“You become what you repeat.”  He referenced the yogic spiritual practice called Abhyassa when talking about this idea, and also called it “brain plasticity.”  Isn’t that so much of what we’re talking about here, with our attachments around alcohol consumption?  We practice consuming alcohol with dinner (wine), in social situations, to celebrate, to mourn, to relax, after work, etc.  We repeat this behavior because it’s the norm, and then that behavior sinks into our private lives as well, and the more we repeat it the more we become it.  

The opposite is also true.  This time around is markedly easier because of the things I’m doing to support myself, but also because I got some sober time under my belt on my previous rounds.  Each time I abstained, even if only for a week or so at a time, I added days that are like extra muscle fibers helping carry me now.  It is easier to divert myself to something else when I feel my urge to have a glass of wine coming on.  I’m getting better at rewarding myself with other things.  I’m practicing repeating positive behaviors and trusting that the more I repeat them, the more they will become my life.  Maybe it really is that simple.  It helps when I’m having a tough moment to pause, breathe, and remind myself that I’m practicing right now, and practicing can be hard.  But that with enough practice, this will become natural.  I will make it look easy.  It will be my life.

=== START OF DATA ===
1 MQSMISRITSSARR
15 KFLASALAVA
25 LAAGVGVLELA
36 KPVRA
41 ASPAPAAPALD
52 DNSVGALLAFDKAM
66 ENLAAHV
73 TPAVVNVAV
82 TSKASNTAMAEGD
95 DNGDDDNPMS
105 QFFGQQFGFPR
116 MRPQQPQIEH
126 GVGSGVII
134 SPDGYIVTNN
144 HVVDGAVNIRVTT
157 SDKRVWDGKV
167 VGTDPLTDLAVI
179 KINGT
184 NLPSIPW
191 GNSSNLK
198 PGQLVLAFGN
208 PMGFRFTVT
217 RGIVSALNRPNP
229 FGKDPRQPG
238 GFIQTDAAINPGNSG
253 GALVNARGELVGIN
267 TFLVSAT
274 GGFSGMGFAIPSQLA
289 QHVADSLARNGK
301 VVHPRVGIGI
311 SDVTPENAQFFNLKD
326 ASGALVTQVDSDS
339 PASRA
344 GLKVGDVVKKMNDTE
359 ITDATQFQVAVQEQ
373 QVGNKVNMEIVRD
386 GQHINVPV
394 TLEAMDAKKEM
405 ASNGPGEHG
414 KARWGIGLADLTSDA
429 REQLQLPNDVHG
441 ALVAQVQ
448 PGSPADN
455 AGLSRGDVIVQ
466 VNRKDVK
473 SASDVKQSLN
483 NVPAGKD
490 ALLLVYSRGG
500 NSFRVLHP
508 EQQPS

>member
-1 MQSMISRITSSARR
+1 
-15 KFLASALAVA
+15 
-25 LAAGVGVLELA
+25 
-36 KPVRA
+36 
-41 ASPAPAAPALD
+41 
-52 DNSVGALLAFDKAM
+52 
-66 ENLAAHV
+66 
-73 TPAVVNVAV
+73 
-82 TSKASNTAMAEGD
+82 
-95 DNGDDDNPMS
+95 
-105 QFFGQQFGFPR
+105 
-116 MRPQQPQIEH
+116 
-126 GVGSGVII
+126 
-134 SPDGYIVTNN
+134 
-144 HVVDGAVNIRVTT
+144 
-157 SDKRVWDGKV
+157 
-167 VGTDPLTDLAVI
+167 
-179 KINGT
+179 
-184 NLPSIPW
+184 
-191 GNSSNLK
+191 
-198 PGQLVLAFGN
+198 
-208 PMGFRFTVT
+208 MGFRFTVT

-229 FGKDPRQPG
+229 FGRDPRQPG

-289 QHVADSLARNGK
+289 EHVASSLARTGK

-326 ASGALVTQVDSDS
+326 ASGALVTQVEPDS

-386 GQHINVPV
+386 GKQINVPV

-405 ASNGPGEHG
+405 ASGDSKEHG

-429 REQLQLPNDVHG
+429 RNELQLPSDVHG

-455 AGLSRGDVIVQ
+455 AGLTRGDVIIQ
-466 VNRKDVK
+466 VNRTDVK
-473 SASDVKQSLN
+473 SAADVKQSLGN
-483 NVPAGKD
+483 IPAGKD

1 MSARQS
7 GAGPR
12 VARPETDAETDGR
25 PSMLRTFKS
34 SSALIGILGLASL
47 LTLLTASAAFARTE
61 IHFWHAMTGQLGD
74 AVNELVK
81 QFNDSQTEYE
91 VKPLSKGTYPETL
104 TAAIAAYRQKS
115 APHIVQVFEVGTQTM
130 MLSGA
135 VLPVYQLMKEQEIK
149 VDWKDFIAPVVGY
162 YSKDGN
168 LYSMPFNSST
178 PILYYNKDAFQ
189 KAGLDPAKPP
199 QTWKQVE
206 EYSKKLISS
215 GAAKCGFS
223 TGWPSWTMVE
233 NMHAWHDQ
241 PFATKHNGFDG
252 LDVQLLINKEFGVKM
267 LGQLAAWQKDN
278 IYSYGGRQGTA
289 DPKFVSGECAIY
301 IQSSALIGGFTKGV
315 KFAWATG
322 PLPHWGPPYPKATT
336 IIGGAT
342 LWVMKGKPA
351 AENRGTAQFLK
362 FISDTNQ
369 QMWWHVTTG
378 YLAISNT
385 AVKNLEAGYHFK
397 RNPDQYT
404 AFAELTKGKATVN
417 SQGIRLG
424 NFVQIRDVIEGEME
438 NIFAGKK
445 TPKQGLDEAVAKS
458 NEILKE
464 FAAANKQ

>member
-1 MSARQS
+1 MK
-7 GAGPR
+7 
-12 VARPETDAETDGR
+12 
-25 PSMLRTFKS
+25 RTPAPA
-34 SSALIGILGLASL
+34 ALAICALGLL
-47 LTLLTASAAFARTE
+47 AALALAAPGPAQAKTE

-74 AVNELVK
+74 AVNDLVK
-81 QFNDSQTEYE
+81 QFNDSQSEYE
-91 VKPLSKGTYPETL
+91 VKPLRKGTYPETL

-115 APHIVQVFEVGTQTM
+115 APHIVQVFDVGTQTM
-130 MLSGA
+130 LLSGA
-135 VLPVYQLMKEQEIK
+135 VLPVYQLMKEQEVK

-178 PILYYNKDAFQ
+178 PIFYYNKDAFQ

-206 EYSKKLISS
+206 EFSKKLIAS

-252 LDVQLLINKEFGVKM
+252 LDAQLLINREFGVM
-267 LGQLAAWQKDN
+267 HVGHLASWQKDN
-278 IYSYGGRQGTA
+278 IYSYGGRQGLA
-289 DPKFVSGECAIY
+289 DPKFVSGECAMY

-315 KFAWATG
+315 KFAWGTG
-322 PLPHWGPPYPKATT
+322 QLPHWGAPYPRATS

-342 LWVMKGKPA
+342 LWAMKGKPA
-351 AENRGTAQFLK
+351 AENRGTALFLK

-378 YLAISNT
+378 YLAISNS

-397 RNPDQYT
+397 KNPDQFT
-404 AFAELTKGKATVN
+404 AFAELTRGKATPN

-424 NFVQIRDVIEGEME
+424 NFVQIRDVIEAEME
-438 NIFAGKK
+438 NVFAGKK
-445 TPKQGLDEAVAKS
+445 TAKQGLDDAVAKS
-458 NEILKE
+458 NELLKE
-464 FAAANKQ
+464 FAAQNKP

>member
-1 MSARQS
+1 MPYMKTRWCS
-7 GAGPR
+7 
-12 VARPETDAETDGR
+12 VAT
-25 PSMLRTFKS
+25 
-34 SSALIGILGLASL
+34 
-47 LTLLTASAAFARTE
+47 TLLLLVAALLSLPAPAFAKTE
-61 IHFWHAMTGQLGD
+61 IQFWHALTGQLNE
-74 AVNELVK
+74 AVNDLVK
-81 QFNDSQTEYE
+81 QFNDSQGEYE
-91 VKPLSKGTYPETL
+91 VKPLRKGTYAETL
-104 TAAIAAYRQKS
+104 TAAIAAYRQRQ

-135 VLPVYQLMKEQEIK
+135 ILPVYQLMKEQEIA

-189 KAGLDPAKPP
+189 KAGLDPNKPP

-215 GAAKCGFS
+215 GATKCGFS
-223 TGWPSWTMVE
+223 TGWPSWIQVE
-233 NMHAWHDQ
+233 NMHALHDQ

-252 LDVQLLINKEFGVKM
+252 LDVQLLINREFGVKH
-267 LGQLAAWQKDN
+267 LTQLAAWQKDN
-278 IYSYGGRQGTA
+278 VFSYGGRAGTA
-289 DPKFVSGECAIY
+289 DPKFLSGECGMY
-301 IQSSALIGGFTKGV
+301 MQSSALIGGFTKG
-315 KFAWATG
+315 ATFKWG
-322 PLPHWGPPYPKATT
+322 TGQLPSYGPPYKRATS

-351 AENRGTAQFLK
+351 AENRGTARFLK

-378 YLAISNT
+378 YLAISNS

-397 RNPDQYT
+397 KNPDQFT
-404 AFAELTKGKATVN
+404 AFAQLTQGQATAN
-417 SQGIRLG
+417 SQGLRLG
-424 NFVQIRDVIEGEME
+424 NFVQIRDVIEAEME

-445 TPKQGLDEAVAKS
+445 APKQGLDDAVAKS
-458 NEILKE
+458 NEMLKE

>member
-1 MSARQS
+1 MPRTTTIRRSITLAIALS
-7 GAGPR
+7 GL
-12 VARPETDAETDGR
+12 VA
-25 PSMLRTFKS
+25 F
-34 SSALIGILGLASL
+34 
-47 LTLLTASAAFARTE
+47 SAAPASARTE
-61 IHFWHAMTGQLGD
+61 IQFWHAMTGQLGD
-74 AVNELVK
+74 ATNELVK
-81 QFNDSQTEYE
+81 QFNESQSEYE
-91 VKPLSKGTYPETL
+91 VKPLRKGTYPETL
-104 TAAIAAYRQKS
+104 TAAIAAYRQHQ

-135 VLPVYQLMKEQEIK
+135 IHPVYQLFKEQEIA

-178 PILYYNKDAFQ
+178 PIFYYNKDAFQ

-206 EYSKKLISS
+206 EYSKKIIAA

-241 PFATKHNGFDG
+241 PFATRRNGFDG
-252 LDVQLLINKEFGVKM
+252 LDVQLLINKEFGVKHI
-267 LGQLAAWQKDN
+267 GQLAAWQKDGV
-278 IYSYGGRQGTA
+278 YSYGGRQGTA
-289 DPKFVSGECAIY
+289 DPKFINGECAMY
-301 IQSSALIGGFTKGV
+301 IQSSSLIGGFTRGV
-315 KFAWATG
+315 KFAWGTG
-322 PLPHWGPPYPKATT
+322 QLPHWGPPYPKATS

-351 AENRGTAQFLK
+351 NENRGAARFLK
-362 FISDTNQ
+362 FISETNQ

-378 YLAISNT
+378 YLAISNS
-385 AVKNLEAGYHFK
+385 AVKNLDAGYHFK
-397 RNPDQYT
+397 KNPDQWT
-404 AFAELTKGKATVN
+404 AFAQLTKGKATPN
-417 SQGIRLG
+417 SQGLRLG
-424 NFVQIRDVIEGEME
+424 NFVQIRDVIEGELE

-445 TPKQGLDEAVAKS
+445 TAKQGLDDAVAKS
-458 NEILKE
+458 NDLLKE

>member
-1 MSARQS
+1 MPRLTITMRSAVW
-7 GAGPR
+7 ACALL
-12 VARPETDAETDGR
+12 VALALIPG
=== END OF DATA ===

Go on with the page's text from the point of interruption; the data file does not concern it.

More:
And today, I rewarded myself with tulips and dark chocolate with almonds and sea salt.  :):)